Small changes still count

February 2021

Photo by Utsav Shah on Unsplash

However persuasively sold to us, it simply isn’t true that we need to radically change everything about our lifestyle and somehow becomes a new, ‘better’ person to be healthy. You would certainly be forgiven for thinking that was the case, given the plethora of advice, books, programmes and media noise surrounding health and wellbeing. Yet so often, grand gestures of renewal end up with a dejected retreat back into our old ways and we enter that familiar cycle of feeling like we have somehow ‘failed’ at the diet or regime we had so positively set out to maintain. Then the shame, guilt and need for comfort can creep back in and we find ourselves right back where we started.

So firstly, I would like to offer a collective wave of compassion to anyone and everyone who has ever been in this position. It’s tough, it’s confusing and I want you to know that you are most definitely not alone. Secondly, I would like to make a plea that this dichotomy we’ve inadvertently created, between being ‘good’ and ‘bad’, on-a-diet or off-a-diet, being entirely healthy or being wholly indulgent, is unrealistic and certainly unsustainable for the long run. We exist in shades of grey – where some parts of our days, myself included, are inevitably slightly healthier than others. Some whole days are more balanced, with more movement, more vegetables and more sleep. Others are a rollercoaster of stress, eating-on-the-go and late nights. That is real life and I would suggest that no restrictive or rules-based lifestyle will ever really be able to flex enough to meet all of these inevitable challenges.

There are, however, certain aspects of healthy living that are important not only to our current sense of energy and wellbeing, but also to our longer-term health. Whilst in the broadest terms, many of these factors are important for all of us (not smoking, restorative sleep, connection to others, a nourishing diet, stress reduction etc.), the combination, nuances and degree to which we need to be consistent, will vary between us and over time. We don’t need to do it all, and especially not in one go, in fact just making some small habit changes can add up to achievable and sustainable lifestyle improvements,

Photo by Susan Bell

Instead, I am an advocate of taking mini steps. And if those mini steps are too big, then make them micro ones instead. You want to feel like it is laughably easy to instigate the change you’re proposing. And even with my (pretty full-on) support, I would never ask a client to make more than 3 small changes at a time. If you’re doing it without professional input, I suggest that just 1-2 changes are enough. We are all busy, with numerous other things taking up our time and headspace.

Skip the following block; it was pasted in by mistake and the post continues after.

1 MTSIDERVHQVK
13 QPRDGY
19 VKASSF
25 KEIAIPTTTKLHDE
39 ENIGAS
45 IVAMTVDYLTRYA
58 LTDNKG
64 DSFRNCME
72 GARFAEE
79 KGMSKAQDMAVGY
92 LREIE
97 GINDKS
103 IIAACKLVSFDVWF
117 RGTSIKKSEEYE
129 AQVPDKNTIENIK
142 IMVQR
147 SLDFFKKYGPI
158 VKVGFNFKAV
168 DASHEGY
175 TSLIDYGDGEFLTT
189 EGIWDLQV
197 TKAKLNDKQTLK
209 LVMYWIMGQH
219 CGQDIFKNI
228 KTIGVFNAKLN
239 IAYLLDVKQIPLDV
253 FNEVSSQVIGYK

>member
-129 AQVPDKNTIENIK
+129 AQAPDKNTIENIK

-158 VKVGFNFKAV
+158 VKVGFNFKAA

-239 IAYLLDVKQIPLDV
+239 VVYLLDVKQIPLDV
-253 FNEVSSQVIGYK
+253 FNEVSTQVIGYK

But don’t be lulled into thinking that these little shifts are not important. My colleague, Rozzie, talks about the power of ‘1-degree course corrections’. If you set a ship just 1 degree off-course, it will end up in a completely different city by the time it crosses an ocean. The same principle applies to our wellbeing: shifting behaviour just 1 degree, maintained over the course of decades, can lead us into a completely different health space than if we’d stayed on the same bearing. One extra serving of vegetables per day adds up to 3650 more portions over a decade (and that’s a lot of fibre, phytonutrients, vitamins and minerals). Just 30 minutes extra activity per week is 520 hours more heart-healthy movement over 20 years. Micro changes do add up. The fable of the hare and the tortoise come to mind here – big changes that burn out over weeks will ultimately be overtaken by incremental achievable changes that we just keep plugging away at.

I guess this could also be expressed as an equation, for those who are mathematically minded, that would look something like this:

Size of lifestyle shift x length of time change is maintained = degree of potential benefit

So remember, you don’t have to do it all to be healthy. You just need to do enough, on a relatively consistent basis, to feel well.

Photo by Jen Rich

Little shift ideas

  • Meditate or practice some mindful breathing for 2 minutes every morning, before getting out of bed
  • Eat one extra portion of vegetables per day
  • Drink a glass of water before lunchtime
  • Always take the stairs when you can. Park the far side of each car park.
  • Switch off your mobile phone before going to sleep
  • Have some protein with breakfast (nuts, seeds, nut butter, eggs, natural yoghurt etc.)
  • Avoid drinking caffeine after 3pm
  • Have three alcohol-free days per week
  • Eat a portion of oily fish once a week (mackerel, salmon, trout, sardines)
  • Have a small portion of (unsalted) nuts or seeds once a day – they are packed full of various essential vitamins and minerals. A portion is roughly 30g / a small handful.
  • Arrange one phone call per month with a friend who makes you laugh, rather than just texting
  • Briskly walk for 10 minutes at lunchtime
  • Sit down to eat your evening meal, leaving your phone and TV off

Other articles you might enjoy reading: Non-Food Treats; The Power of Positive Nutrition; Is Joy a missing piece of the healthy puzzle


This article was commissioned by Natural Health Magazine